Sunday, July 29, 2012

Sheikh Mohammed Al Arefe: For the Sake of the Syrian People…Or for the Demise of Shiites?

The Saudi Arabian Sheikh Mohammed Al Arefe, often known to many in the West as the Sheikh who teaches Muslim men how to “properly beat their Wives” (, and to many Bahrainis and Saudis of the Eastern province as the Shia hater ( now has a new identity among many Muslims, as the defender of the Syrian people.

The Sheikh gave a rather moving speech ( after his visits to the Syrian border to work with refugees. In the speech he called on the wealthy to put their money towards the Syrian people, called on Syrians to rebel against Bashar Al Assad, called on the Army to leave the regimes side and not to shed innocent blood, called on the men present in the Saudi Arabian mosque to join the Free Syrian Army, and called on Muslims to join and support the Syrian Believers in their Jihad against Assad, whom he loudly added “gets his support from the Persians, the Shia, the Villians and Hezbollah”
Al Arefe was never much of a supporter of the people of the Arab Spring, keeping much in line with the Saudi governments political positions. He kept mostly quiet during the Tunisian, Egyptian, Yemeni and Libyan uprisings, and was clearly quick to denounce the Bahrain uprising (Bahrain having a Shia majority with a Sunni regime). Yet the Sheikh seemed to suddenly develop a “revolutionary” spirit in light of the Syrian situation. All the while, people in his own country, in the Eastern province of Qatif were being shot down by Saudi forces. The major question is how could a man with such a hateful discourse towards the oppressed Shia minority in his own nation, suddenly turn into a humanitarian?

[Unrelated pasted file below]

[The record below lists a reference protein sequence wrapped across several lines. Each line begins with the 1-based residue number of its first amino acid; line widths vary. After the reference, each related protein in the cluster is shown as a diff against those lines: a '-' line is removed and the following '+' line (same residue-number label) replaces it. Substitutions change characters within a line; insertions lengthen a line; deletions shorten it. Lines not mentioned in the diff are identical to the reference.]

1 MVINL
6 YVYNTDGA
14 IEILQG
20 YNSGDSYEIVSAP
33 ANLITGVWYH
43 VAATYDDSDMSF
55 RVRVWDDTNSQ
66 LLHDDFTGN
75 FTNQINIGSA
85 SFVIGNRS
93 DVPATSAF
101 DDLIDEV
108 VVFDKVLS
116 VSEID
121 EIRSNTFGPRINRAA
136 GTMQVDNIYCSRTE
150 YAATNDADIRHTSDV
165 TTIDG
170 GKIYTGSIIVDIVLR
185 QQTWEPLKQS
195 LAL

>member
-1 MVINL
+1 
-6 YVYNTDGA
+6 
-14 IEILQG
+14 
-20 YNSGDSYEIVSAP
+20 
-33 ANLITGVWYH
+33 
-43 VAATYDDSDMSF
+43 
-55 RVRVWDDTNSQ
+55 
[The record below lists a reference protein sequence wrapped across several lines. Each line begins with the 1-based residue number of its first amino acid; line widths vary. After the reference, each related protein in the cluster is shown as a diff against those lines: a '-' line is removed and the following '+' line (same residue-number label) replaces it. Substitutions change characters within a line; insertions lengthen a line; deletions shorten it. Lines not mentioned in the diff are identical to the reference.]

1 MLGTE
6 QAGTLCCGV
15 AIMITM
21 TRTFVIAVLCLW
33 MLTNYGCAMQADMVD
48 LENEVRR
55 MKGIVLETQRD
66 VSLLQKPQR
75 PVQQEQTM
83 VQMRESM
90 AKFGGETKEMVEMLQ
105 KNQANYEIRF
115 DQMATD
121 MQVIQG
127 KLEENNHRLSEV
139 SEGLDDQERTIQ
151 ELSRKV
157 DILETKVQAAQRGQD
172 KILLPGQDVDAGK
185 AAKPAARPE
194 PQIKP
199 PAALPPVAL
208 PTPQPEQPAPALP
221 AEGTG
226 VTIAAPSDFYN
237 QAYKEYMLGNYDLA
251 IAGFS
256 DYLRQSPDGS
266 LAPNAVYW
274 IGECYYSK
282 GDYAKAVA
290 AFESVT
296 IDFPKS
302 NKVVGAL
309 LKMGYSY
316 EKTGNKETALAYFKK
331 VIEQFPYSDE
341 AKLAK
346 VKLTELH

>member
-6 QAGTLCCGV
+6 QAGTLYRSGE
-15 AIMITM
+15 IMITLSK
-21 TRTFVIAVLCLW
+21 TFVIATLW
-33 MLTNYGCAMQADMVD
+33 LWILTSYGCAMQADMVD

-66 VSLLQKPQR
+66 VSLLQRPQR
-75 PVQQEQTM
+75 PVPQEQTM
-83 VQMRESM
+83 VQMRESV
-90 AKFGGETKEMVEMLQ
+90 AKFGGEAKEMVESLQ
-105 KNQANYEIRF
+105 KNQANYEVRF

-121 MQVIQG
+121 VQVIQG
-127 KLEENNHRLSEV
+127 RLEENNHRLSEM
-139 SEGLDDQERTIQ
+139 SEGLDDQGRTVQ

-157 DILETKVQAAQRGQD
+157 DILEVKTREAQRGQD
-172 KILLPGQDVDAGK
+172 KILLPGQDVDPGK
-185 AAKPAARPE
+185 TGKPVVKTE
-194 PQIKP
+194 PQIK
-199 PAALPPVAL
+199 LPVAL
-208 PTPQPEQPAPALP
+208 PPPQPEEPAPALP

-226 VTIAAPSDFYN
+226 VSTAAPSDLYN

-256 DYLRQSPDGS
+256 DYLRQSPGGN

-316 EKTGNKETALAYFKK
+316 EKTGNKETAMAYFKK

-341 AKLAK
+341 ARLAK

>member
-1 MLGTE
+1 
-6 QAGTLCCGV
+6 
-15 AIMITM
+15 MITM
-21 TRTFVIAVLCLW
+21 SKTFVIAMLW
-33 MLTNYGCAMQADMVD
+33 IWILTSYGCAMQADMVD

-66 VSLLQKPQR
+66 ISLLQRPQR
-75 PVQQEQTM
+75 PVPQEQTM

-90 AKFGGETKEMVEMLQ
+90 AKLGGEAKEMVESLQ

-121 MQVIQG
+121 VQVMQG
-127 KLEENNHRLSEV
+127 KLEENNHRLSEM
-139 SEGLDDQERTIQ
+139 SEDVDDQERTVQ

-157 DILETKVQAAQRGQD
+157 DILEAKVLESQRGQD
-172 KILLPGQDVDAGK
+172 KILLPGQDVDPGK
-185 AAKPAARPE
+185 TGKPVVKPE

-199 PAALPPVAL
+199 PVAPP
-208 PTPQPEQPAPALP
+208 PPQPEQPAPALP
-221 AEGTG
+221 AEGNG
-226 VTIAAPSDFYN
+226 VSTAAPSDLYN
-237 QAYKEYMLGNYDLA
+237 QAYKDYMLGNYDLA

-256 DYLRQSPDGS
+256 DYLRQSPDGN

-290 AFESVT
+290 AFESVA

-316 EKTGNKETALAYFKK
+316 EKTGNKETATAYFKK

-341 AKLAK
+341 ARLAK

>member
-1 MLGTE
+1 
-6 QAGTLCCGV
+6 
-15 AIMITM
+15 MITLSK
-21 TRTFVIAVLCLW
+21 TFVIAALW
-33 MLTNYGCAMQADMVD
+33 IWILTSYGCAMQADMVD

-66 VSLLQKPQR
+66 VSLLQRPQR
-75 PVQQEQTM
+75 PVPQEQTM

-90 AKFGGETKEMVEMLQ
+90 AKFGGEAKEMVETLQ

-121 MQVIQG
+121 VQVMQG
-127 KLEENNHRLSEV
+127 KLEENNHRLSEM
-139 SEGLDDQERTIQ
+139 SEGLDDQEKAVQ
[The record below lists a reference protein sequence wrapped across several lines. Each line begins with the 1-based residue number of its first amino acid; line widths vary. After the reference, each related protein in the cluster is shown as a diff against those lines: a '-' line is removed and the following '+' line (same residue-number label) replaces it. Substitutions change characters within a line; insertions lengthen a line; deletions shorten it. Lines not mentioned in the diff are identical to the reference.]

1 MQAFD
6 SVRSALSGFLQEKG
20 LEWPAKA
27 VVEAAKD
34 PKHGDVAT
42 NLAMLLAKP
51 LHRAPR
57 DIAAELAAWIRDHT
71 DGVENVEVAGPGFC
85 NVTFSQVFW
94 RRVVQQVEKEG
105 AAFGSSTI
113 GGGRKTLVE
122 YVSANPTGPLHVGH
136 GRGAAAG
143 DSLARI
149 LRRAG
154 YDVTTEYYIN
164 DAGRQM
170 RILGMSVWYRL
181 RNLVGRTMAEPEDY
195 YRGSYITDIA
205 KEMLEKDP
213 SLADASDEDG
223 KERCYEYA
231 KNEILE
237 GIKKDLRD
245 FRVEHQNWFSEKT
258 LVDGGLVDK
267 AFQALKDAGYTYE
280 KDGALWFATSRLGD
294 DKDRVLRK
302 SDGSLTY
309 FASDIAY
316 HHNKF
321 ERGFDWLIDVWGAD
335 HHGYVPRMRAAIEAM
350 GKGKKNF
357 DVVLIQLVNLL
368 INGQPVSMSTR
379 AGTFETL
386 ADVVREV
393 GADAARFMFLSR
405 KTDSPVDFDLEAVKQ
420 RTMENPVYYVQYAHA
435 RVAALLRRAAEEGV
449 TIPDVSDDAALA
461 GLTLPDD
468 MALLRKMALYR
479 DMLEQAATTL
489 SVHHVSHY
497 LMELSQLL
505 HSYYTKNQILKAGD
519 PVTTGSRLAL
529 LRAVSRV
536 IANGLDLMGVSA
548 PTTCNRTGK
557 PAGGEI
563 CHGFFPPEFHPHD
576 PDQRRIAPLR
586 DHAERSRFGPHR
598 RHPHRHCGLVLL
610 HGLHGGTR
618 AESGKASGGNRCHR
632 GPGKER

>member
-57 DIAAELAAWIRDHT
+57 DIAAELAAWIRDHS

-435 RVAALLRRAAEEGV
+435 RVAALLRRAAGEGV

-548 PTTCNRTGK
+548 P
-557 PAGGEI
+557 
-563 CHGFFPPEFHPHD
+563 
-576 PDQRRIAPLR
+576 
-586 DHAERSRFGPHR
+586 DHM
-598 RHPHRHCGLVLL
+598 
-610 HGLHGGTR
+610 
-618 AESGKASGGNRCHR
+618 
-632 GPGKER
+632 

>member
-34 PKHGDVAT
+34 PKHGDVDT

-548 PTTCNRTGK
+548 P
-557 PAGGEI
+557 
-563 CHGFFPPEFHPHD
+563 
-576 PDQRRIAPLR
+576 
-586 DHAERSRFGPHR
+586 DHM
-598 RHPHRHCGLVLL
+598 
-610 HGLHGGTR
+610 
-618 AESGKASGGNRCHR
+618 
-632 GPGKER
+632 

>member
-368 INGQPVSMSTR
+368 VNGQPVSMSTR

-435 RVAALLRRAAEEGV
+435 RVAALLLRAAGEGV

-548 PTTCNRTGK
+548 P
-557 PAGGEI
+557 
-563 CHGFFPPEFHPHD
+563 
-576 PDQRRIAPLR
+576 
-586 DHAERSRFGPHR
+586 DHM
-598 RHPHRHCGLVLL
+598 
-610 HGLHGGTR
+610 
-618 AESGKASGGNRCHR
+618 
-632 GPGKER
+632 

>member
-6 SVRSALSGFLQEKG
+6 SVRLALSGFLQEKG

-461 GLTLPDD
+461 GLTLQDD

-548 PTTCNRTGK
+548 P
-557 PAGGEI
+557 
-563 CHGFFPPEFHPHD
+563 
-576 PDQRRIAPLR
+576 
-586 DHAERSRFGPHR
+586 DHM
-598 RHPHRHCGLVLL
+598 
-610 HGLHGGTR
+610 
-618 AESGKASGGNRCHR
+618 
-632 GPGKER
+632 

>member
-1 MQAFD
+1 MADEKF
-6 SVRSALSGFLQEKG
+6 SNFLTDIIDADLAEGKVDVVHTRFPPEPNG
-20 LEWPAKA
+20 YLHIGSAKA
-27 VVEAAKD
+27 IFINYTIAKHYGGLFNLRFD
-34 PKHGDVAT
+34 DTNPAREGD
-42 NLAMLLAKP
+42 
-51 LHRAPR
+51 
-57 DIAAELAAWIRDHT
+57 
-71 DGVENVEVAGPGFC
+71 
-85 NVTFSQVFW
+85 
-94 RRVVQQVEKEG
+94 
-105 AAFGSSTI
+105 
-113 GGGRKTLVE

Al Arefe assisted in raising a large sum of money for the Syrian people, estimated at around 66 million dollars. The Sheikh faced some problems, as Saudi regulations require a license for such types of donations.  When Al Arefe was brought in for questioning in Riyadh, it is said he was called a “Kharajite”, a term in today’s context meaning one who rebels against the rulers. In response to this remark the Sheikh responded (In his own explanation):
“Rafidites (a vulgar term used to refer to Shiites) send Khoms – millions of their assets into Qum (The Shia Religious center of Iran) and Najaf (Shia Religious Center of Iraq) to support Bashar and their training forces that are sent to them. And when we raise money we are called Kharajites?”
Later he explains:
“I told the investigator: if we do not support the Mujahideen in Syria so they can win…Bashar and Iranian Rafidites will attack us, and right now they are looking for your baby’s head, to tear it away.”